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Printed from https://www.writing.com/main/books/entry_id/730392
Rated: 18+ · Book · Writing · #1677545
"Putting on the Game Face"
#730392 added August 2, 2011 at 8:25am
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Confessions of a Closet Dsylexic
Confessions of a Closet Dyslexic

One of the first rules you learn as a dyslexic is not to advertise your disability. By that I mean when you screw up don’t go blabbing it about. When you do something characteristically stupid and are called on it, go ahead and admit to as much as the error requires but don’t feel obliged to explain any more than necessary. Running off at the mouth only makes matters worse.

I know my army of interested readers is curious as to what prompted this pronouncement and in keeping with the rule I intend to stay mum. Suffice it to say I botched the course schedule in my mind for next terms New Horizons Academy where I am teaching the One Act play and spent the afternoon “Unbotching” it on my course pages and covering up the evidence. I should write a book about a bad guy who is dyslexic and how good he is at covering his tracks.

In my profession my peers often noted what they viewed as peculiarities in my actions but attributed them to eccentricities. I religiously kept to a calendar , written schedule and a rolodex full of telephone numbers. Without aids I often couldn’t tell you what day of the month it was or even the year. Some things just don’t feed well into my bio processor. The upside was that I could organize complex requirements into outlines and memorize those outlines and all the information therein. When the time came to explain something I could do so off the cuff, using my mental outlines and speak to the issues with words of lucid understanding. Using imagination I would game play scenarios and was able to anticipate most everything that came along. When occasionally, taken by surprise, I was in deep water but those occasions were rare and in crisis I always performed well above my peers, using general preconceived contingency plans. So there it is, my dirty little secret, and it is almost a relief to admit to it after all those years keeping it under wraps.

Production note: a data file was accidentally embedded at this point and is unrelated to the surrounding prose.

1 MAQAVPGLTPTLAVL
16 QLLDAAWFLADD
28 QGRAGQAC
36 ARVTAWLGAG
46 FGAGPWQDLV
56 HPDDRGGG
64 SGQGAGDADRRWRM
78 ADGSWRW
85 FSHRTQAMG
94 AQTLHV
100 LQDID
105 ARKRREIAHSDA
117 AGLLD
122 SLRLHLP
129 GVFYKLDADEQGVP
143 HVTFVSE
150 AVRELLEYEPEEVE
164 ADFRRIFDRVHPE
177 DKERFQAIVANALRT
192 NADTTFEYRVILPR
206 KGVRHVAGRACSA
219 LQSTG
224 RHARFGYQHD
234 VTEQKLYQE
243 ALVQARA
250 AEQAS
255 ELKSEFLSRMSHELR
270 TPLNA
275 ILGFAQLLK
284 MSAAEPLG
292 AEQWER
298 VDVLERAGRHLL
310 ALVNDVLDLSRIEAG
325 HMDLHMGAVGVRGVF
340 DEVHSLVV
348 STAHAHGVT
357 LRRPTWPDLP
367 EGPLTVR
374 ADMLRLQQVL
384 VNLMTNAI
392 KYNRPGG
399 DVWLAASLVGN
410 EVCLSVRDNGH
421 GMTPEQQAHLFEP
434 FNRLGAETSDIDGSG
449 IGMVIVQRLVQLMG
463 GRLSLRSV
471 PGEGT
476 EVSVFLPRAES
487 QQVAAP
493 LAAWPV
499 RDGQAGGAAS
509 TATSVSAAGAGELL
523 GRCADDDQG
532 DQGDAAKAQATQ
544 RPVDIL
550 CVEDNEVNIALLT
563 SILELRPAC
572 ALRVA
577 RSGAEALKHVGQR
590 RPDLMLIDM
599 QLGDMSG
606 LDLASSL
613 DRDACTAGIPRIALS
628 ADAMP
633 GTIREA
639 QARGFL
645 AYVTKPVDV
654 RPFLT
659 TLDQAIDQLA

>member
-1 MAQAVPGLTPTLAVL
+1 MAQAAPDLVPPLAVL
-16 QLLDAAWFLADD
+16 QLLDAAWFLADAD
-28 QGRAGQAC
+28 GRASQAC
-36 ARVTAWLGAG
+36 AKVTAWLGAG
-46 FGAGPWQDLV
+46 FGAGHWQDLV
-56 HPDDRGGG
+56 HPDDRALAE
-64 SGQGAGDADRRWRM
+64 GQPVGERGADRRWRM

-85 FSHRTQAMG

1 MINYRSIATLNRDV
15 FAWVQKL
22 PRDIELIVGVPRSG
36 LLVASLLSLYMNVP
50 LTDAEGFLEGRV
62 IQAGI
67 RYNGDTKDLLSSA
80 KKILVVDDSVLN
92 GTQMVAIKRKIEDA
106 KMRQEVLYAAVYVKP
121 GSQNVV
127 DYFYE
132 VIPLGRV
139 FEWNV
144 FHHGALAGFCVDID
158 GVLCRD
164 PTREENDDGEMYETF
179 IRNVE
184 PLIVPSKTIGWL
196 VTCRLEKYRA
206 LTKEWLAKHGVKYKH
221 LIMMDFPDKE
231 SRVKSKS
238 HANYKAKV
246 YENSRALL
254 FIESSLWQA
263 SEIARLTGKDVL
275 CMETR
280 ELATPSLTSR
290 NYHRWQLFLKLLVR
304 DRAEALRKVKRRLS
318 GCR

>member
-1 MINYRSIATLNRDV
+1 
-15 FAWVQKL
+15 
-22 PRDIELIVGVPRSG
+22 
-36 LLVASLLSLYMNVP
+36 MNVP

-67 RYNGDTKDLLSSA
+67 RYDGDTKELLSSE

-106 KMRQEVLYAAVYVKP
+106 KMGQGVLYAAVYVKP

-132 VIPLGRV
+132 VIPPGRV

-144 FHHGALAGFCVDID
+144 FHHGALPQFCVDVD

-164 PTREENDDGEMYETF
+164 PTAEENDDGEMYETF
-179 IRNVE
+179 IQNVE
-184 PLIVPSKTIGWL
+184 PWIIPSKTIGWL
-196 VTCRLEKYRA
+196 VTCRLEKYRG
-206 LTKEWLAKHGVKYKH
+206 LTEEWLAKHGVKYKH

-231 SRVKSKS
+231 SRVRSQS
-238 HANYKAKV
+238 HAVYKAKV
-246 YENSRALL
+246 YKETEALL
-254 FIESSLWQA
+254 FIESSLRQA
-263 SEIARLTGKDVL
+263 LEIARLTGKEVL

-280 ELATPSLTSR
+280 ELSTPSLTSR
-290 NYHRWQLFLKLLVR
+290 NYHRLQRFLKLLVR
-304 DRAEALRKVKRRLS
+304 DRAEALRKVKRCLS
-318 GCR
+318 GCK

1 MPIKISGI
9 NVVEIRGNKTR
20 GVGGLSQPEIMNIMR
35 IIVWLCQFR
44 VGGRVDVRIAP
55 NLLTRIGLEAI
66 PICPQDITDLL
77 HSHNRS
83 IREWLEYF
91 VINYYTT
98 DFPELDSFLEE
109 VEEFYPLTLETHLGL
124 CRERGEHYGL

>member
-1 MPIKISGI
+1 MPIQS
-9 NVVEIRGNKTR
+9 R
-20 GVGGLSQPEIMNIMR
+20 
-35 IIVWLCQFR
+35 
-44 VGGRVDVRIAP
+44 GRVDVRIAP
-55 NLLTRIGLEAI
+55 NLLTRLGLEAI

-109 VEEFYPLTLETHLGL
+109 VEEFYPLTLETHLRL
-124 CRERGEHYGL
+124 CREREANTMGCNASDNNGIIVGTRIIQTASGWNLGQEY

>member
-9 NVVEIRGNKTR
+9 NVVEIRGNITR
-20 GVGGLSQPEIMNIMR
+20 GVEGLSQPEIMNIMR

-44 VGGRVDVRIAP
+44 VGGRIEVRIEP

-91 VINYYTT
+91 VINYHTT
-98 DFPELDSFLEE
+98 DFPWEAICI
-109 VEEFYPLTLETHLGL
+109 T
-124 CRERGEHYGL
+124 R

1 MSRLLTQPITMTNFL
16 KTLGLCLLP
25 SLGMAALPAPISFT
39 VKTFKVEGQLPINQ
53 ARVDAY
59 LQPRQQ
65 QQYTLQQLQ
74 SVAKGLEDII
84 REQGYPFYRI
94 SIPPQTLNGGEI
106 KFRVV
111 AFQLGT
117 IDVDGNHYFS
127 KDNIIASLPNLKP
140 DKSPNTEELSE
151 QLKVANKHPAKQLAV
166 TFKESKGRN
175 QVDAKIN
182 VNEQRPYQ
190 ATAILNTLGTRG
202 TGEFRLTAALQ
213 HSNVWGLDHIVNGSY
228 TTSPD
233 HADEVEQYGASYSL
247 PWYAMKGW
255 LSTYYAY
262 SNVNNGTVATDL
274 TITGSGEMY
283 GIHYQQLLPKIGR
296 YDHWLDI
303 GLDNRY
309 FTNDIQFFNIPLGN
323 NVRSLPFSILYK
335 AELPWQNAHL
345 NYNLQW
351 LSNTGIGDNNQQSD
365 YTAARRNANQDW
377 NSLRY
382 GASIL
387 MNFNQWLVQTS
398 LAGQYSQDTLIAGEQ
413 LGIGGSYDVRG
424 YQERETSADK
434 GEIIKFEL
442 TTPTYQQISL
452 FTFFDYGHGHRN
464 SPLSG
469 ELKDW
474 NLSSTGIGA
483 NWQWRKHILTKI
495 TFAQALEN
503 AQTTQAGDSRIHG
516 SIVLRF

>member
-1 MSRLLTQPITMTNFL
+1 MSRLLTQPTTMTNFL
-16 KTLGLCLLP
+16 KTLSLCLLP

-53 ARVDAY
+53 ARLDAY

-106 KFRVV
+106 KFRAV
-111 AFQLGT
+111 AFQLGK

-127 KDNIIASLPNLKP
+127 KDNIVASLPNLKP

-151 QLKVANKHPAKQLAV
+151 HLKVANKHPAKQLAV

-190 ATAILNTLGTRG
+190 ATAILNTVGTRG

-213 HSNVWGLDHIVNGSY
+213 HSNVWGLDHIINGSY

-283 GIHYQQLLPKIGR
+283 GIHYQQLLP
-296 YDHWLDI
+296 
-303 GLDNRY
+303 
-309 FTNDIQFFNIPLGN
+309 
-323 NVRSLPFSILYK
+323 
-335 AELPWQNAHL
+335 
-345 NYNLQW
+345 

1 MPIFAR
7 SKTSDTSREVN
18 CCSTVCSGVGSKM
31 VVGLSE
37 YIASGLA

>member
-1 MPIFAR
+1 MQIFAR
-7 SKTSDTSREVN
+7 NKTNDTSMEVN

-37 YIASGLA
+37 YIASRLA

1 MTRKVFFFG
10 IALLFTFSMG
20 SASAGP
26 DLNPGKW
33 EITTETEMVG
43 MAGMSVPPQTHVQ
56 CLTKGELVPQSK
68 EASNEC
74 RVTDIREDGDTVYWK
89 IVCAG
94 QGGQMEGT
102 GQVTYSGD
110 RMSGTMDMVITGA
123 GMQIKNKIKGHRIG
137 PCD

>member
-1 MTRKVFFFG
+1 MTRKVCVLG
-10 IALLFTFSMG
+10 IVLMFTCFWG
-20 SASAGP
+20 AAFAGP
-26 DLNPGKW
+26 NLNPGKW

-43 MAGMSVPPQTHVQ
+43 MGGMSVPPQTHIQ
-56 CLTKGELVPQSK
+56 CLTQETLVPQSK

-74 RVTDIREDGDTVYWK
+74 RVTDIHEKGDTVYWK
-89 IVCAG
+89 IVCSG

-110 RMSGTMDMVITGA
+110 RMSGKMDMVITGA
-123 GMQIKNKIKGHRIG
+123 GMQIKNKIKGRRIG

While teaching at Ft. Leavenworth I heard about a case where it was discovered an officer, who had attained the rank of Captain, was found incapable of writing a coherent paper without the help of his wife. He knew his stuff but just couldn’t get it down so at night he would talk to her and she would write his papers and he would memorize them. Once the lines were memorized he could write them as well as anyone but when it came to structuring something new he was in a “Hurt locker.” His instructor gave the class an unprogramed writing assignment and he “Tubed it” in the worst sort of way and one thing led to another until they discovered he couldn’t write a handful of simple sentences and combine them into a paragraph.

For me the ability to learn to write was an agony. I remember the experience in the 4th and 5th grades and it was tied to a difficulty reading. I was also socially behind and flunked the 5th grade and the frustration levels were so high I used to be baited and fight on the play ground and finally in the classroom. My teacher and a Librarian worked out a plan when it looked like I was about to pop my cork I went to the library. Ms. Henderson started me reading out loud and then silently with harder and harder books….adventure novels…The three musketeers, Captain Blood… Scaramouch and slowly I got the hang of reading and one morning I woke up with one heck of a vocabulary and on top of that could write… It was like learning a foreign language….I read voraciously, a book a day, however it was all sight and sound, and grammar rules never made much sense except that I could recite them verbatim. Don’t ask me today to explain the difference between a transitive and intransitive verb. Don’t get me started on math.

© Copyright 2011 percy goodfellow (UN: trebor at Writing.Com). All rights reserved.
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